7. The counsel appearing for the respondent, however, refuted the aforesaid submissions contenting inter alia that the High Court cannot expand the scope of the reference by including for its consideration the entire quantity of silver, i.e., 1913.256 kgs. It was also submitted by him that the attempt to widen the scope of the question to bring within its fold entire quantity of the confiscated silver weighing 1913.256 kgs. is nothing but an attempt to bring the question for consideration before this Court through back door which is not permissible in law. It was also submitted that the deletion of the words referred to hereinabove would in no way enlarge the scope of the question referred for so far as the silver weighing 194.250 kgs. is concerned, as the same stood on completely different footing than the silver which was imported illegally and, therefore, confiscated. It was submitted by him that the silver weighing 1713.807 kgs. was confiscated under Section 111 (d) of the Customs Act, whereas rest of the silver weighing 194.250 kgs. was confiscated under sub-Section (2) of Section 120 of the Customs Act and, therefore, law applicable being different, the two types of silver stood apart from each other. It was also submitted by him that the two types of silver being in issue and only one of it having been referred there is no question of reframing or recasting the question of law as suggested by the counsel appearing for the appellant as the other quantity of silver weighing 1713.807 kgs. involves and revolves around a completely different law, namely, Section 111(d) and, therefore, cannot be held to be permissible to be raised on the same question as that of silver weighing 194.250 kgs.
8. In the light of the aforesaid submissions of the counsel appearing for the parties we have considered the records. It is disclosed from the records that the Tribunal by its order dated 29.09.1996 directed for confiscation of silver weighing 194.250 kgs. which was locally purchased from M/s. Dilipkumar Hirachand & Sons, Jalgaon, whereas the Tribunal also directed for confiscation of another quantity of silver weighing 1713.807 kgs. as it was imported illegally from abroad. Despite the fact that the silver weighing 194.250 kgs. was locally purchased the Tribunal directed for confiscation of the said quantity of silver also by applying the provisions of Section 120(2) of the Customs Act which provides that where smuggled goods are mixed with other goods in such a manner that the smuggled goods cannot be separated from such other goods, the whole of the goods shall be liable for confiscation. The Tribunal also held that it was not possible to separate the quantity of silver weighing 194.250 kgs. from the rest of the smuggled silver and, therefore, by virtue of Section 120(2) of the said quantity was also held liable for confiscation.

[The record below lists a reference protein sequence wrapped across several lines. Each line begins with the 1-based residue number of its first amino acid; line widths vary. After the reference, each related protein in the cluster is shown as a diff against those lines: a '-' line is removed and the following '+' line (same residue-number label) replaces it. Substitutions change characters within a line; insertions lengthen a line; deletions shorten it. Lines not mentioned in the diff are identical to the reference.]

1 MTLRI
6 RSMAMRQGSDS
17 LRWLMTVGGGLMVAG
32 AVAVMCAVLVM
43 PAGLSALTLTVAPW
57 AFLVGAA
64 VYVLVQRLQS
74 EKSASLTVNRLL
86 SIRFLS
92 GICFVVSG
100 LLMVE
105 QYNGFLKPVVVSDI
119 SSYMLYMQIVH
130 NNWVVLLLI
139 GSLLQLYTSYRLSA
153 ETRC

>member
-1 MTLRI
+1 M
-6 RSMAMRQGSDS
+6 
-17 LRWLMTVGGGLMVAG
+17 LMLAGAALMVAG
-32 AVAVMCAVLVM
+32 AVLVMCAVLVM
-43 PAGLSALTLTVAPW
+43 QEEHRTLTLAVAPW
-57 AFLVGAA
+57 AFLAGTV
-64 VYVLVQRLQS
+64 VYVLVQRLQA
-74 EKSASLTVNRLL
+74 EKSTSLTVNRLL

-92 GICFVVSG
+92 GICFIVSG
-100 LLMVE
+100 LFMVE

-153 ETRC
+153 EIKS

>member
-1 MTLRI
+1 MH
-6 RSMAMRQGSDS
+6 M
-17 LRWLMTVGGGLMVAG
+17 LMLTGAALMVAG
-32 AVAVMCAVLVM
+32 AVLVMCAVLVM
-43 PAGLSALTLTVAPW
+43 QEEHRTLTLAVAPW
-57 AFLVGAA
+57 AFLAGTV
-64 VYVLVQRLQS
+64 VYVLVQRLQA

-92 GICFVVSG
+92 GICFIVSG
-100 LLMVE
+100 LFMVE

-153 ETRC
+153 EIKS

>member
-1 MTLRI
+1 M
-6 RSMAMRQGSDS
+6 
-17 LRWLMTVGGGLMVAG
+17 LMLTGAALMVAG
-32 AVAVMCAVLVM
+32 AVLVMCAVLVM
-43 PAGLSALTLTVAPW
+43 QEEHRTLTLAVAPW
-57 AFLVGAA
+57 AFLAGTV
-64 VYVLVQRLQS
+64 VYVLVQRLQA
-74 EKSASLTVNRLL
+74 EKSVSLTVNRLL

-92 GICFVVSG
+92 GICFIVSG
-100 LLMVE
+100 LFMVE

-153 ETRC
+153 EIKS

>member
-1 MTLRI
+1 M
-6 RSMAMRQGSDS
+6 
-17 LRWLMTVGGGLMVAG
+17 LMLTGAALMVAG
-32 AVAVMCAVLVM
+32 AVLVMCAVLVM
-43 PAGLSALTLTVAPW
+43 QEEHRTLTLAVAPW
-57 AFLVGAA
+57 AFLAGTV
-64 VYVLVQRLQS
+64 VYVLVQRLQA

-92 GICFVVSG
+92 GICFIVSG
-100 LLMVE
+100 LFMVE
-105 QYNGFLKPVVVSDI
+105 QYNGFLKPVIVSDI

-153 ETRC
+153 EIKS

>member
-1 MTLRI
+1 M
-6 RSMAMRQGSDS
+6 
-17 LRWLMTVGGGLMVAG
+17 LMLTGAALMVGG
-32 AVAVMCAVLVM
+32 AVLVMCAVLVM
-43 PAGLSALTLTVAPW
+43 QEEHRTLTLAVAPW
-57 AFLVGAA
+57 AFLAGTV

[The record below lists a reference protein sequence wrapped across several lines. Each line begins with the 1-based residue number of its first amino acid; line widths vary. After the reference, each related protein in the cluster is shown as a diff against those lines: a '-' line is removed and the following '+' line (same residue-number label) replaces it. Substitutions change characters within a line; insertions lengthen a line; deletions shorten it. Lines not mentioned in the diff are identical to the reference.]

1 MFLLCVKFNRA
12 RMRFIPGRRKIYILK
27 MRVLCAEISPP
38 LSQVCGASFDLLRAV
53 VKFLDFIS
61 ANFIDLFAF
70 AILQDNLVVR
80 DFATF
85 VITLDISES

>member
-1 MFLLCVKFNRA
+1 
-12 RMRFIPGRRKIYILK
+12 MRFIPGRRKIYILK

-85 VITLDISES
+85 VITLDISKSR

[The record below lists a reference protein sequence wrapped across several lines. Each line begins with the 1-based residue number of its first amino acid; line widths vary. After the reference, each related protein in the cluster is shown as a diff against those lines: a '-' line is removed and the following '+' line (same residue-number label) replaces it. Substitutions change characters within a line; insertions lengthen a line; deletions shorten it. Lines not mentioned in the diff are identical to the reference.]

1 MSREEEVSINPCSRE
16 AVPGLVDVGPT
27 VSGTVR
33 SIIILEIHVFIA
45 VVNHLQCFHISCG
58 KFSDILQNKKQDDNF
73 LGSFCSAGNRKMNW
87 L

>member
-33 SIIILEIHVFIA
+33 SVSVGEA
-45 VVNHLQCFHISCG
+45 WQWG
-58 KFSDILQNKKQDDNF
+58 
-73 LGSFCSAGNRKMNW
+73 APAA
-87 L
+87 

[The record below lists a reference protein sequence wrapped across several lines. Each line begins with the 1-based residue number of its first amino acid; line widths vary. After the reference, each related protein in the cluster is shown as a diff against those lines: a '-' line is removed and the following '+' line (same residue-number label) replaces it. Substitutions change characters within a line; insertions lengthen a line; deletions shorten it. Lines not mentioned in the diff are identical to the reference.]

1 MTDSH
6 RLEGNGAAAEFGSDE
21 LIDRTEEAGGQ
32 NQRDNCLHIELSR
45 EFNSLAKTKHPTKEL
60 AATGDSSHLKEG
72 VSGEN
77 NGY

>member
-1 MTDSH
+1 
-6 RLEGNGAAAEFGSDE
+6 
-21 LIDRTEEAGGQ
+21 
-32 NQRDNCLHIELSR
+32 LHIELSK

9. The aforesaid order of the Tribunal also makes it crystal clear that out of the entire quantity of silver weighing 1913.256 kgs., silver weighing 1713.807 kgs. was confiscated under Section 111(d) whereas silver weighing 194.250 kgs. was confiscated under Section 120(2) of the Customs Act.
10. The High Court in the impugned order took notice of the aforesaid difference of the orders of confiscation and the two types of silvers by applying two different provisions of law. The High Court observed that the Tribunal also considered the prayer of the counsel appearing for the appellant- assessee regarding the reframing of the question of law referred by the Tribunal to the High Court in terms of the order of the High Court as also the effect of the deletion of few words from the said question and that thereafter the Tribunal held that the deletion would not make any difference either way because the said deletion was in respect of applicability of the provisions of Section 120(2) of the Customs Act inasmuch as the powers under Section 120(2) were exercised with respect to the silver weighing 194.250 kgs. only.